Scientific and Socioeconomic Impacts

  • Will address a major knowledge gap, specifically the alternative strategies that energy acquired from food is allocated to growth and reproduction.  This is a key aspect in fish bioenergetics, essential for the conceptualization and parameterization of the individual based models that are increasingly being developed to assist the ecosystem-based fisheries management. The newly-acquired biological knowledge on anchovy and sardine will be integrated into multispecies full life cycle sub-models in order to provide a better understanding of the processes that drive population variability of this species pair.
  • Will incorporate state-of-the-art modeling tools to tackle the inter-annual and inter-decadal variability of small pelagic fish which is one of the most emblematic and best-documented cases of fish population fluctuations not explained wholly by fishing effort (Alheit et al. 2009). The modeling will enable the synthesis and extrapolation of the piece-wise process-level data on the physics, lower trophic levels, and fish ecology and behavior that is rapidly accumulating. Short-term and long-term (decadal) simulations of small pelagic fish dynamics will be performed to demonstrate the utility of physics to fish to fishers modeling and how bottom-up (climate and physics) and top-down (e.g. harvest) factors can affect small pelagic fish populations.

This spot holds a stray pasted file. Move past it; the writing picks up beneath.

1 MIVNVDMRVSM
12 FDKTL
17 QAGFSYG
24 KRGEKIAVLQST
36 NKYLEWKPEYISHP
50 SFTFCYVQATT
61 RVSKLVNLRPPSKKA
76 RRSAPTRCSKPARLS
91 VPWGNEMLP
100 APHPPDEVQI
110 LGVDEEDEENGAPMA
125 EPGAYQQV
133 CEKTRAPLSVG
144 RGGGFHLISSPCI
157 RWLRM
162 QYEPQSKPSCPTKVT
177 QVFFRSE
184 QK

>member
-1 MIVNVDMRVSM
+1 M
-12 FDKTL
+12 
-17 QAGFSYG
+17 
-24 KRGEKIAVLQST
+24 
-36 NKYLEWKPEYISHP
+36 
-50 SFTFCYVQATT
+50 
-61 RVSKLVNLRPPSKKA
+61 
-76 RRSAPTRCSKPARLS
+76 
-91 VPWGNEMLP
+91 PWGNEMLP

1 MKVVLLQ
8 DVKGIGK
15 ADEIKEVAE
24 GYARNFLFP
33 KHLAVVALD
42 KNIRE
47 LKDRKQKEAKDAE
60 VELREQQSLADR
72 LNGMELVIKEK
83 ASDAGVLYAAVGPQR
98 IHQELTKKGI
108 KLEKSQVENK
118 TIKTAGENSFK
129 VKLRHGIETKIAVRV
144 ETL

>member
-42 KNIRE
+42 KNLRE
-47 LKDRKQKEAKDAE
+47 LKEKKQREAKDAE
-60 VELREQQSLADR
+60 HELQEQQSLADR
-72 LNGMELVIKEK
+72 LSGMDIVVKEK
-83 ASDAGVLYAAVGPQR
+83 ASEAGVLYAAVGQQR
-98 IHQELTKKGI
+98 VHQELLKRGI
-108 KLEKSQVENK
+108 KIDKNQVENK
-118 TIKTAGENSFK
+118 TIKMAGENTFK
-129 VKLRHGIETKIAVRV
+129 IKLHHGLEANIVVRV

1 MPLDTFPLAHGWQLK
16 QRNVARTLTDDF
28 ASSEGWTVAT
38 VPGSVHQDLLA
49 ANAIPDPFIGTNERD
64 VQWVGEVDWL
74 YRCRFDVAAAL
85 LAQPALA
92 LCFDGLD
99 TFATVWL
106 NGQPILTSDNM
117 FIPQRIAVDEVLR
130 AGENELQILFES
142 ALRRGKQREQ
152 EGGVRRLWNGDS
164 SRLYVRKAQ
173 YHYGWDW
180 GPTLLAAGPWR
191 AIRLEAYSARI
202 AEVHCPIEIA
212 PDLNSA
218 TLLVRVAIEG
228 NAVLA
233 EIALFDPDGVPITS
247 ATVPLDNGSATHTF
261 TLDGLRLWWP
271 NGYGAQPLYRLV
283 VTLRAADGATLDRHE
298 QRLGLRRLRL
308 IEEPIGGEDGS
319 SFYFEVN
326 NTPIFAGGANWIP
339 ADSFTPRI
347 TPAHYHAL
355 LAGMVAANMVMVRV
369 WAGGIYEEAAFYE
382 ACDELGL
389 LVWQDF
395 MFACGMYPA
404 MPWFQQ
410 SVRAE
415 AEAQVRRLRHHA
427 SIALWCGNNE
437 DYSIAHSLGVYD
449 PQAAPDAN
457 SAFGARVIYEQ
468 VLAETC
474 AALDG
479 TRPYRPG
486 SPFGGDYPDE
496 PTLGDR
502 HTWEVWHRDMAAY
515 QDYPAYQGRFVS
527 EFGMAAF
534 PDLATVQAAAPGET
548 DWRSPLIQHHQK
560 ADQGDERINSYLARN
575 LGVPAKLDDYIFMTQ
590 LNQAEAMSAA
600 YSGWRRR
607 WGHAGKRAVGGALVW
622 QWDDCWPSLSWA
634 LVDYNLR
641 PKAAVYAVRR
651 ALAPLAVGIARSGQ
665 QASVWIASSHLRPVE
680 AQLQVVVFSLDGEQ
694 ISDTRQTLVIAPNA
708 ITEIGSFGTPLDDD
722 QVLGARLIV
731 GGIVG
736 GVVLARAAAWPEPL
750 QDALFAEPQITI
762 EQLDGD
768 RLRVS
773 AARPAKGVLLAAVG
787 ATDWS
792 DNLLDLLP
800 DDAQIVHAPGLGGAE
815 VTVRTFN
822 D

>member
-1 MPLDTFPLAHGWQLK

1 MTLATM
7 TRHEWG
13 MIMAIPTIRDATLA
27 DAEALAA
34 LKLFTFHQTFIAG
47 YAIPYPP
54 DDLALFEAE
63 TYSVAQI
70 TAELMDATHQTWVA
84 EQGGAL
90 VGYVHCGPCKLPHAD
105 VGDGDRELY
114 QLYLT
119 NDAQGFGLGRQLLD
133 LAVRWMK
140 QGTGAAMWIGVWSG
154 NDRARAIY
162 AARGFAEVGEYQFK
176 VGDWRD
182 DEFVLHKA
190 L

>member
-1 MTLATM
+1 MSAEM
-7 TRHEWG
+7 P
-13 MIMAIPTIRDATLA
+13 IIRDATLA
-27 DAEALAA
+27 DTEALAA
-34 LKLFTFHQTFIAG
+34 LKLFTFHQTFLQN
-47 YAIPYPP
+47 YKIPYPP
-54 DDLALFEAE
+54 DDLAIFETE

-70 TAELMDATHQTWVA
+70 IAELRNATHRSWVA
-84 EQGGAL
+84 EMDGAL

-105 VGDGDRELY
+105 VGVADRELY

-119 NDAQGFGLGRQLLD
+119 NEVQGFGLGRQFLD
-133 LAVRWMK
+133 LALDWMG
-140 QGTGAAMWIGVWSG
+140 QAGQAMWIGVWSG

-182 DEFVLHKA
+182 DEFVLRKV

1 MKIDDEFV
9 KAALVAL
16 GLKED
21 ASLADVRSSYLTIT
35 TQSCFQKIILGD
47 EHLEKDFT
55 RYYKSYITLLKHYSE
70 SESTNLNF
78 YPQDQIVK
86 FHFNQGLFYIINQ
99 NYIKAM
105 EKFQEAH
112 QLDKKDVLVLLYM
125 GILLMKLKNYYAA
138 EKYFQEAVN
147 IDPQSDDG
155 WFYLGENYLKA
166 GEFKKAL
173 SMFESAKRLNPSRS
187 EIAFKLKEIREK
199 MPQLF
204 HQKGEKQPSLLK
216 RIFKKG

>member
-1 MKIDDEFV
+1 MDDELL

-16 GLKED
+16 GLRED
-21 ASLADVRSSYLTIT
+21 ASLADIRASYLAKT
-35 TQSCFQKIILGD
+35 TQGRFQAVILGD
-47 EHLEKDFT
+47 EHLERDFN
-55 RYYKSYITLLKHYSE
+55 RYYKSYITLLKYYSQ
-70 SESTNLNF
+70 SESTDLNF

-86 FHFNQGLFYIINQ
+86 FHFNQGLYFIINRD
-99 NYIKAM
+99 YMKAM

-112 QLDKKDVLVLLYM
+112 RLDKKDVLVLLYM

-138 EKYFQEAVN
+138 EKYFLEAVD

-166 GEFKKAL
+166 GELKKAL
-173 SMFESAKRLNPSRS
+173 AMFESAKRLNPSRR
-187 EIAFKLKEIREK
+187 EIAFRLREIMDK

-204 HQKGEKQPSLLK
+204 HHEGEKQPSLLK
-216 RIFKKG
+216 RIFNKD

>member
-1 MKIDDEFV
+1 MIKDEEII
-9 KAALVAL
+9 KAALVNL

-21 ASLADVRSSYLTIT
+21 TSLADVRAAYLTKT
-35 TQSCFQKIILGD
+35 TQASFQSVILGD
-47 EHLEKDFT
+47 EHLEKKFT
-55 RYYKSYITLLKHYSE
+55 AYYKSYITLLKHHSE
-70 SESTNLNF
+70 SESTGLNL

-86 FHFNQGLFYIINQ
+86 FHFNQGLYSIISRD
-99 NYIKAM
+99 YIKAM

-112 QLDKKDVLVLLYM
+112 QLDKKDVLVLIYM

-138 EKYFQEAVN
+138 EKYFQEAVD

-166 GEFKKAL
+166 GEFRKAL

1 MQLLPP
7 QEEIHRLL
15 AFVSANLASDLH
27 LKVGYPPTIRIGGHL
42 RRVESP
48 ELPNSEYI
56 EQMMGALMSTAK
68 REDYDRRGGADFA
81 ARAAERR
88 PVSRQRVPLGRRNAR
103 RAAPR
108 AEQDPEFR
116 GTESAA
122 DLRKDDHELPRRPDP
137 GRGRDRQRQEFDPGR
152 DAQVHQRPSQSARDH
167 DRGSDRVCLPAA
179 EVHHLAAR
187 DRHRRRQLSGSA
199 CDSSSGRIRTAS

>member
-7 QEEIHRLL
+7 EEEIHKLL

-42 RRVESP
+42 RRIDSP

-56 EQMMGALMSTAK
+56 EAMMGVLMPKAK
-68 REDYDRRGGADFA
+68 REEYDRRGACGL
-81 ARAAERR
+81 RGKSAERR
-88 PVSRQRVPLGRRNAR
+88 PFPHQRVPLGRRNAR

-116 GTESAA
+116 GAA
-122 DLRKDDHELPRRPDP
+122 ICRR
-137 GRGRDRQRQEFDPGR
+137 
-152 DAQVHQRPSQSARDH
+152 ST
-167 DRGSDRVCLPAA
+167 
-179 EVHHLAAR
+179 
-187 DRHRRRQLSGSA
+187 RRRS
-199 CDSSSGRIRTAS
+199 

• Future efforts beyond this project will use the models in a comparative manner for the rigorous and systematic evaluation of alternative hypotheses about mechanisms underlying the variability in sardine, anchovy, and other small pelagic species in a variety of systems in the Mediterranean and the Atlantic. Results will contribute to the mechanistic understanding and improved management of small pelagic fish stocks in the context of climate change.
  • The newly developed modeling tools can be applied to reduce uncertainty in small pelagic fisheries management by allowing for improved prediction of small pelagic fish stock population variability, spatial distributions and habitats, aspects needed for implementing the conservation principles of the ecosystem approach. This is of utmost importance given the significance of small pelagic fish for the commercial fishing industry, contributing up to 50% to global fisheries landings and providing significant number of jobs as well as an important source of income to the local coastal communities.